This is the public page of the Multi-Modal Conversation (MPAI-MMC) standard providing technical information.  Also see the MPAI-MMC homepage.

MPAI has developed Version 1 and  Version 2 of MPAI-MMC.

Version 2 | Version 1

Technical Specification: Multimodal Conversation (MPAI-MMC) V2 specifies technologies further enhancing the capability of a human to converse with a machine in a variety of application environments compared to V1. In particular it extends the notion and the data format of Emotion to Personal Status that additionally includes Cognitive State and Social Attitude. V2 applies Personal Status and other data types to support new use cases.

Personal Status Extraction: provides an estimate of the Personal Status (PS) – of a human or an avatar – conveyed by a Modality (Text, Speech, Face, and Gesture). PS is the ensemble of Factors, i.e., information internal to a human  or an avatar (Emotion, Cognitive State, and Social Attitude), extracted through the steps of Description Extraction and PS Interpretation. 
Figure 1 – Personal Status Extraction (PSE)
An entity – a real or digital human – converses with a machine possibly about physical objects in the environment. The machine captures and understands Speech, extracts Personal Status from the Text, Speech, Face, and Gesture Factors, fuses the Factors into an estimated Personal Status of the entity to achieve a better understanding of the context in which the entity converses. The machine is represented by a Portable Avatar.
Figure 2 – Conversation with Personal Status (MMC-CPS)
A human holds a conversation with a machine about objects around the human. While conversing, the human points their fingers to indicate their interest in a particular object. The machine uses Visual Scene Description to extract the Human Object and the Physical Object, uses PSE to understand the human’s PS, and uses Personal Status Display (PSD)  to respond while showing its PS.
Figure 3 – Conversation About a Scene (CAS)
Humans converse with a CAV which understands their utterances and their PSs by means of the PSE and manifests itself as the output of a PSD. HCI also recognises humans by face and speech both when they are outside and approach the CAV and inside the cabin. The figure also represents the communication of the Ego CAV HCI with Remote HCIs.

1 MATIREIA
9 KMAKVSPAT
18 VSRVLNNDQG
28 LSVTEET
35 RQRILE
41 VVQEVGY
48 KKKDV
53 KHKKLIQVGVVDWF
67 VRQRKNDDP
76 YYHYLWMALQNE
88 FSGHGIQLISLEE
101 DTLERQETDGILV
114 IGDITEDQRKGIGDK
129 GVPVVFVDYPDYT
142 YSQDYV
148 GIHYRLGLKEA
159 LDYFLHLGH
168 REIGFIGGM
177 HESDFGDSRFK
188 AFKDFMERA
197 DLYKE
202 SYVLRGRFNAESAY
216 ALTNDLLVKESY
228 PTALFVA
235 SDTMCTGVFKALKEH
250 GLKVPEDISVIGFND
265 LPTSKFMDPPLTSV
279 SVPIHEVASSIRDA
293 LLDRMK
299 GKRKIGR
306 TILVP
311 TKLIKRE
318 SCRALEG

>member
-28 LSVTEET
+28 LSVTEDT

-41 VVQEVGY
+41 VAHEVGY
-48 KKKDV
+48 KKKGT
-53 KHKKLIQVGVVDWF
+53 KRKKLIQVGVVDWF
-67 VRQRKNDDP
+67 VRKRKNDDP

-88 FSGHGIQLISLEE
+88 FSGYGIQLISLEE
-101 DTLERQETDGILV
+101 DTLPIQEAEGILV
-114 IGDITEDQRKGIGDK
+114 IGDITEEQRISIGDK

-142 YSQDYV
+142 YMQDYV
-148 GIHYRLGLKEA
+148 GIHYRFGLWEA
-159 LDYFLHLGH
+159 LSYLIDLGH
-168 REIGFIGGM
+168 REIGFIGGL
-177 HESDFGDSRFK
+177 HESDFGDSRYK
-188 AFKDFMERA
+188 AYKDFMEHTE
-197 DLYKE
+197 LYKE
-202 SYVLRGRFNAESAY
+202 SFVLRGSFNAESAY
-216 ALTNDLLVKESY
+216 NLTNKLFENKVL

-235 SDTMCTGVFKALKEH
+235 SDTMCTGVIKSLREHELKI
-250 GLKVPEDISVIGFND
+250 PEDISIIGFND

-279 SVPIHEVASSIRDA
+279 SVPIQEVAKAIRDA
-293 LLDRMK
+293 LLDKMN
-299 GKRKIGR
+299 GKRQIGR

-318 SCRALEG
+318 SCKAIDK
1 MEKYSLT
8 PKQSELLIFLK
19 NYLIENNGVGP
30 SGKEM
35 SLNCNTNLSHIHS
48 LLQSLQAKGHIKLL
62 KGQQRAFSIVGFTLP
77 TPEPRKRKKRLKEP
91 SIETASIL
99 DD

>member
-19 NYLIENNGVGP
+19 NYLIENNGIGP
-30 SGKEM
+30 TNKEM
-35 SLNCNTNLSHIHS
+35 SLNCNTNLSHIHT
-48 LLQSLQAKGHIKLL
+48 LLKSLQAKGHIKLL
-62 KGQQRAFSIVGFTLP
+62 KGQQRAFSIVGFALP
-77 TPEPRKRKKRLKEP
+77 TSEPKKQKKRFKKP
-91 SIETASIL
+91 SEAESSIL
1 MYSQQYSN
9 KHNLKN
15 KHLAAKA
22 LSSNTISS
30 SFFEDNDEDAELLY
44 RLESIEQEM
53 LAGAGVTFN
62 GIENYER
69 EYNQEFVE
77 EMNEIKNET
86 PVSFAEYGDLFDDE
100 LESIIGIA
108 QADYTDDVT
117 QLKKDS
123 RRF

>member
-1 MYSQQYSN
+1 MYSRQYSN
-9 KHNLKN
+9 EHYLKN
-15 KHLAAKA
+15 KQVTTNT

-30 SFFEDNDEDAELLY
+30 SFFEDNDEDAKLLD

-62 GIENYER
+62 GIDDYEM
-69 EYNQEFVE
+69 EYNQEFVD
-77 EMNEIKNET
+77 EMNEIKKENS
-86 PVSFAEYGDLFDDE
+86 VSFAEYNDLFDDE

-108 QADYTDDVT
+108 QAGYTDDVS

Figure 4 – Human-Connected Autonomous Vehicle (CAV) Interaction (HCI)
The Virtual Secretary (VS) is a human-like speaking avatar not representing a human who produces a summary of what is being said at the meeting, including the participants’ PSs. Participating avatars can make comments to the VS, answer questions, etc. The VS manifests itself through a PSD.
Figure 5 – Avatar-Based Videoconference (Virtual Secretary)

MPAI-MMC: Version 1Version 2

Version 1: MPAI-MMC V1 enables human-machine conversation emul­ating human-human conversation in completeness and intensity using AI. The MPAI-MMC standard includes 5 Use Cases: Conversation with Emotion, Multimodal Question Answering, Unidirectional Speech Translation, Bidirectional Speech Translation and One-to-Many Unidirectional Speech Translation.

The figures below shows the reference models of the MPAI-MMC Use Cases. Note that an Implementation is supposed to run in the MPAI-specified AI Framework (MPAI-AIF).

Conversation with Emotion (CWE) enables a human to holds an audio-visual conver­sation using audio and video with a machine impersonated by a synthetic voice and an animated face, both expressing emotion appropriate to the conversation with a human displaying an emotional state.
Figure 1 – Conversation with Emotion
Multimodal Question Answering (MQA) enables a user to request information using speech concerning an object the user displays and to receive the requested information from a machine via synthetic speech.
Figure 2 – Multimodal Question Answering
Unidirectional Speech Translation (UST) allows a user to select a language different from the one s/he uses and to get a spoken utterance translated into the desired language with a synthetic voice that optionally preserves the personal vocal traits of the spoken utterance.
Figure 3 – Unidirectional Speech Translation
Bidirectional Speech Translation (BST) allows a human to hold a dialogue with another human. Both speech their own language and their translated speech is a synthetic speech that optionally preserves their personal vocal traits.
Figure 4 – Bidirectional Speech Translation
One-to-Many Speech Translation (MST) enables a human to select a number of languages and have their speech translates to the selected languages using a synthetic speech that optionally preserves their personal vocal traits.
Figure 5 – One-to-Many Speech Translation

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